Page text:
This week on #52 Ancestors, the prompt is Family Photo. Last week I wrote about Thomas Thomas and Freelove Cole, my 4th great-grandparents, and Abijah Thomas is their youngest son. That would make him my great-uncle, four times removed I cannot find a picture of Thomas Thomas, my great-grandfather, but finding a picture of one of his sons was pretty special. You can read Thomas and Freelove’s story here: Searching for “FREELOVE” Perhaps Abijah looked a bit like his father Thomas. I found Abijah’s story to be quite interesting and touching as he started with little and became a wealthy antebellum entrepreneur who eventually went bankrupt and died penniless because of the Civil War. It is a sort of “rags to riches and back to rags” story. One of the interesting things about him was the famous Octagon House he built that still stands today! But first let me get into Abijah’s story!
Abijah was born on May 21, 1914 on the South Fork of the Holston River, Smyth County, Virginia and was named after his father’s brother, Abijah. He married Priscilla Cavinette Scott on June 2, 1836 and they had twelve children together. He acquired a plantation of 400 acres and slowly began to accumulate numerous other land holdings in the thousands of acres. He was a slave holder also as was the norm for huge plantation owners of the south.
Abijah is written up in Smyth County History (p. 180) as ” a man of rare vision and enterprise, (he) was the foremost industrialist of Smyth County before the Civil War. His developments of the iron industry in mines, furnaces, and foundries along the South Fork and on Staley’s Creek, made him a wealthy man for his day, and if the Civil War had not destroyed these properties and involved him heavily he would in all probability have amassed one of the great fortunes of the state, and have set his county fifty years ahead in industrial development.”
Abijah established the Holston Woolen Mills on the Holston River that was all water powered. A town of Holston Mills grew up around it with saw mills, a shirt factory, stores, boarding houses, post office, schools and many homes.
Other industries that Abijah established included a pig iron furnace, a tannery and a cotton mill. All four industries spurred the growth of the county and state of Virginia.
Abijah wanted a unique home – something representative of his progressive ideas, wealth and his social status. He met Mr. Orson Fowler who wrote a book “The Octagon House: A Home for All” in 1848. Mr. Fowler claimed an Octagon House would be inexpensive, give excellent views from all sides and allowed for good ventilation. Abijah was sold and had a beautiful Octagon House built of 17 rooms, 10 closets and a storage room. The exterior walls were made of brick which were made by the slaves on the property. The interior featured rare painted ashlar upon plaster wall, marbleizing and stenciling.
The house was completed in 1857 for Abijah on his property of 400 acres and was assessed at being worth $5,000 in 1857. Here are pictures of the original floor plans.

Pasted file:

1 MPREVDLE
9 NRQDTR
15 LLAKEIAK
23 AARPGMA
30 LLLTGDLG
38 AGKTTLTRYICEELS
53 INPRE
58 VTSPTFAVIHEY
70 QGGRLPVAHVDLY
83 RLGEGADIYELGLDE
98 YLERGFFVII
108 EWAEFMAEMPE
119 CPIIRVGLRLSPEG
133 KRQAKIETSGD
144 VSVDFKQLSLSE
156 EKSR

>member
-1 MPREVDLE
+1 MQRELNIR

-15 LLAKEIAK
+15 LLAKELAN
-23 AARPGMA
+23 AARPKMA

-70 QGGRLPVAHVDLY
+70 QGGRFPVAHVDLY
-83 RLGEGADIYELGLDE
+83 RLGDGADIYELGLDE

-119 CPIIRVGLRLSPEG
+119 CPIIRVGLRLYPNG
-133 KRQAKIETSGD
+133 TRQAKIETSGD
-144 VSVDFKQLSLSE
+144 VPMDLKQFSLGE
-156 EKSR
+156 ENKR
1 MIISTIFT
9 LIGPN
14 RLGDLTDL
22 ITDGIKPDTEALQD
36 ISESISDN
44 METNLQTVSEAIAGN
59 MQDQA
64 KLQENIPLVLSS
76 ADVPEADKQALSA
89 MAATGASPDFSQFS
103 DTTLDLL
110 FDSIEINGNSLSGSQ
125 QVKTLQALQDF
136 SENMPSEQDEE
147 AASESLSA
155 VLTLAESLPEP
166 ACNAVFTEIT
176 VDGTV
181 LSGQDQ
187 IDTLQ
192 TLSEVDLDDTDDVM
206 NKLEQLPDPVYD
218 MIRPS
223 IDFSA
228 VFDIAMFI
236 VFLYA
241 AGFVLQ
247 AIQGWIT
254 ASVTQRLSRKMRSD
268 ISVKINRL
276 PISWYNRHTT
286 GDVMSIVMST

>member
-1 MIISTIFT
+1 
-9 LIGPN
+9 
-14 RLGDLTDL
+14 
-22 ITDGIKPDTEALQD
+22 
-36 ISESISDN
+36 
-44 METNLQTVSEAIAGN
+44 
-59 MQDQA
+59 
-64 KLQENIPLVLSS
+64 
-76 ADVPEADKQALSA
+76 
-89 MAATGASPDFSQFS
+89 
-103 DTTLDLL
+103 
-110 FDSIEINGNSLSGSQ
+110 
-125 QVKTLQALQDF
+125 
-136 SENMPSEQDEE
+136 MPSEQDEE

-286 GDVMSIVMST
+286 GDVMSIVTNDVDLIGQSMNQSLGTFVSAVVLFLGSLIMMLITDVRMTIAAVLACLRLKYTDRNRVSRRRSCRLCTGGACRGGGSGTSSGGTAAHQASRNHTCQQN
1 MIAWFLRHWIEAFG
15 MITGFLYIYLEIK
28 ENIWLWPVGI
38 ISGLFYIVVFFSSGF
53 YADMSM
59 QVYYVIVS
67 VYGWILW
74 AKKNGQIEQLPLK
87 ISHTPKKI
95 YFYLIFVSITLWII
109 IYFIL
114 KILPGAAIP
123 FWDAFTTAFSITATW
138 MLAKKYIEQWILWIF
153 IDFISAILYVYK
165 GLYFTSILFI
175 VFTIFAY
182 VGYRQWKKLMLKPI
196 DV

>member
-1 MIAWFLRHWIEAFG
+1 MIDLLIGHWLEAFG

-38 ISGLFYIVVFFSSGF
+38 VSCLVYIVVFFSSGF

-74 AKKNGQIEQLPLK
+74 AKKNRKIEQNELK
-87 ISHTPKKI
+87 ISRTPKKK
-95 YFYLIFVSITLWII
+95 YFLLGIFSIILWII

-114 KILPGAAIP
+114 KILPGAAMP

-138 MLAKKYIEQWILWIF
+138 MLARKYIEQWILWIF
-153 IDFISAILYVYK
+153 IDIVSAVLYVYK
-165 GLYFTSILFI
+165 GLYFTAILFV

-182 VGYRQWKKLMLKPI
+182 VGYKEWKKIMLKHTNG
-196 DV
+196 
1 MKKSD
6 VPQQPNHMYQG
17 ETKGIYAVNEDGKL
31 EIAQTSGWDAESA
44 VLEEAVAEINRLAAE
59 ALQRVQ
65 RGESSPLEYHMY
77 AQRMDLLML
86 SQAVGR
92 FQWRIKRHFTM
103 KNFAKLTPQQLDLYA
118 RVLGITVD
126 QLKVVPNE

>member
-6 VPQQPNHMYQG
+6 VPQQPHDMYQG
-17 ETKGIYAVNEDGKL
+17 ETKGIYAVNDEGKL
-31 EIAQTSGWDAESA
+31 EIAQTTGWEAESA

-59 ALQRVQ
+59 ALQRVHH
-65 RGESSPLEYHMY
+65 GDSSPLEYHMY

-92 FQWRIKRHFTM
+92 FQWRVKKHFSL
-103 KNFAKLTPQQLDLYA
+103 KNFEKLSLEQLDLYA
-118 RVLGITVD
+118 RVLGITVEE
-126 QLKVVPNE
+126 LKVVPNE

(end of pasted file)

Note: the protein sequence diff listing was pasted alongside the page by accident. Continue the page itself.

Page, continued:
Unfortunately, this is what the grand old house looks like today. The Thomas Family lost its fortune during the Civil War and the mansion was sold. The last time it was lived in was the 1940’s and it has been neglected and has badly deteriorated over the years.
Here’s the good news – Abijah’s Octagon House, which is on Thomas Bridge Road, Marion, Smyth County, Virginia, was added to the National Register of Historic Places in 1980 and the Virginia Landmarks Register. The Octagon House Foundation, which has a Facebook page in case you wish to learn more or donate, plans to restore the historic home of Abijah. Their vision of a completed restoration is as below.
In coming years, the Octagon House will be restored to its former grandeur and give visitors insight into the life of the Thomas family with tours and presentations.
Mack Howard Sturgill wrote a book “Abijah Thomas and his Octagonal House, which tells the story of the Thomas Family including John Thomas, Thomas Thomas, Freelove Cole and, of course, Abijah Thomas. Copies of the book are rare and may be found in Historical Societies. I am still trying to borrow a copy.
Abijah Thomas and Priscilla’s children were: Charles Benton Thomas, born 1837; Virginia Ann Thomas (1839-1917); Eliza Hamilton Thomas (1841-1865); Thomas Jefferson Thomas (1843-1906); Missouri Freelove Thomas born 1846; Asenath Wilder Thomas born 1848; Mitchell Wood Thomas born 1850; Martha Elizabeth Thomas born 1852; Mary Ellen Thomas (1854-1891); Abijah Preston Thomas born 1857; Montgomery Thomas (1860-1862); Priscilla Cavinette Thomas born 1864.
Abijah Thomas died December 1, 1876 and Priscilla, his wife, died in December of 1885. They were buried on a hill above their beloved Octagon House and elaborate tombstones were erected to mark their graves. Rest in Peace Abijah and Priscilla!
Ancestry.com. Smyth County, history and traditions [database on-line]. Provo, UT, USA: Ancestry.com Operations, Inc., 2005. (pages: 180,321-322) Original Data: Wilson, Goodridge, Kingsport, TN: Kingsport Press, 1932.
Washington County, Virginia Probate Record Book, 10. Pages 37 to 39.
Google Images related to Abijah Thomas and the Octagon House.
Southwest Virginia Today: https://www.swvatoday.com/image.
Sturgill, Mack Howard (1990); Abijah Thomas & His Octagonal House, Published by M. H. Sturgill.
Wikipedia: Abijah Thomas House.